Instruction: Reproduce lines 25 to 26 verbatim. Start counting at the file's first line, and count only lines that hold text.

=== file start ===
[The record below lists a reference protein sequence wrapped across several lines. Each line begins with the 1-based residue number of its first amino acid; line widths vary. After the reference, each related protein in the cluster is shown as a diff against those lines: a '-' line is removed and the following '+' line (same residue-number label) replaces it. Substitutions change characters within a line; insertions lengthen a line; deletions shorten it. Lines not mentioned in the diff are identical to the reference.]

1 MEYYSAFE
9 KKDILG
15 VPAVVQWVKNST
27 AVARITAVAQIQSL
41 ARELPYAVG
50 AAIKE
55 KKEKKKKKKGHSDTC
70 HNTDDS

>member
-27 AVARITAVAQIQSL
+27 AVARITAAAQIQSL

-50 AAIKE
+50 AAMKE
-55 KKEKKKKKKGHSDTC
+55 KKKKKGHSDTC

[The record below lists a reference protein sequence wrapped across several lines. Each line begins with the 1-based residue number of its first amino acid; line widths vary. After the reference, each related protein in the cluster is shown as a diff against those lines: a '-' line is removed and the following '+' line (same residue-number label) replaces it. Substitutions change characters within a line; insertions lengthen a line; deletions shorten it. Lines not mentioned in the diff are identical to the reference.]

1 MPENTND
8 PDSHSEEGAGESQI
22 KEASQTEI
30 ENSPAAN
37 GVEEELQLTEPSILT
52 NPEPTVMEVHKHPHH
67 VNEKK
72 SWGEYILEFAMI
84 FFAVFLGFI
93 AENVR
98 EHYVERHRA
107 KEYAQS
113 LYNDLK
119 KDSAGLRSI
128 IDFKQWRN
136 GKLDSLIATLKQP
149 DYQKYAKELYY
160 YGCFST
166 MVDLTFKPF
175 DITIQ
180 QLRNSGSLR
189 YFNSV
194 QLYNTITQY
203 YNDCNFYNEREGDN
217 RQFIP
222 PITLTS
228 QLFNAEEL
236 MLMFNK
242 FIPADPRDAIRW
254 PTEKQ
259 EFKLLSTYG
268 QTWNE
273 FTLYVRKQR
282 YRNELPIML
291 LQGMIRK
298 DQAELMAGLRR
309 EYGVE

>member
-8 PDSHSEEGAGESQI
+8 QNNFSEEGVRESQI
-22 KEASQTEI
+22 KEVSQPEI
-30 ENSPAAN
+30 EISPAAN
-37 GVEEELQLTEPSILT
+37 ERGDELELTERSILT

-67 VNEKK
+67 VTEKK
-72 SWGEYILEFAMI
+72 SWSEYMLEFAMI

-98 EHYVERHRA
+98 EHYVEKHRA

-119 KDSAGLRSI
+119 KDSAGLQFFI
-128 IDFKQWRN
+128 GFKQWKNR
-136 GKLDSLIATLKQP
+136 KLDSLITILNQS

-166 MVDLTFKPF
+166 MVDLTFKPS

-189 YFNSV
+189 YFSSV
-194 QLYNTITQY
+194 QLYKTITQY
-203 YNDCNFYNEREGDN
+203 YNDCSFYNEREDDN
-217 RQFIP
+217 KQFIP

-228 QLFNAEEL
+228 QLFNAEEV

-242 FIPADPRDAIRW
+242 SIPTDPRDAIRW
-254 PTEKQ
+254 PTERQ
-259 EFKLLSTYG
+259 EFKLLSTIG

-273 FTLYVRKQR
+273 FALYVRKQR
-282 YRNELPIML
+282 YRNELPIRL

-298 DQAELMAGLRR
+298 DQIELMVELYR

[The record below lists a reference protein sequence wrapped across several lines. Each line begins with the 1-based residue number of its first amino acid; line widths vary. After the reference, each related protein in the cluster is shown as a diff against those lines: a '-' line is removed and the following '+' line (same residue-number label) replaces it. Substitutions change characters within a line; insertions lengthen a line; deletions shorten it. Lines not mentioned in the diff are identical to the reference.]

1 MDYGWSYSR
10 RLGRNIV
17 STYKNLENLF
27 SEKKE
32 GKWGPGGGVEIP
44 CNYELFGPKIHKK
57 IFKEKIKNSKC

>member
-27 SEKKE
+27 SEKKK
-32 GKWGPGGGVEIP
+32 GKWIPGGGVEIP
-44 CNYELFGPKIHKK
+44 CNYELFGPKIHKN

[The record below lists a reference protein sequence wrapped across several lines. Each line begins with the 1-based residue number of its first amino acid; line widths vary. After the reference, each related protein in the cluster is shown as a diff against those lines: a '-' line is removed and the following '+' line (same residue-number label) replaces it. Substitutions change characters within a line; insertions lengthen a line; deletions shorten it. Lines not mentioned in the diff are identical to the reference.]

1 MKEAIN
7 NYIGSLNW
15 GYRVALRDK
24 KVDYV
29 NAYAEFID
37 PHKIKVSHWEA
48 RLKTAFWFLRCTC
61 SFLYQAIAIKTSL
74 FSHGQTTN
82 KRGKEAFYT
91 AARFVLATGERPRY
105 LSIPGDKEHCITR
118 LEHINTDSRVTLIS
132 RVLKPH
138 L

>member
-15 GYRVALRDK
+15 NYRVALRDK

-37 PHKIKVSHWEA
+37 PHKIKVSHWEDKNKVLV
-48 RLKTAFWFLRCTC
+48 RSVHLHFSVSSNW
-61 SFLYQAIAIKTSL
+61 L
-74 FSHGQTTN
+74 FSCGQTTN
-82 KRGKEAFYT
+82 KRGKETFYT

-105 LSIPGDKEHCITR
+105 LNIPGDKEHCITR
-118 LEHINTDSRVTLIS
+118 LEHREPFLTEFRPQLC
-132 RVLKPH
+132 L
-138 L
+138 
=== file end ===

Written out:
72 SWGEYILEFAMI
84 FFAVFLGFI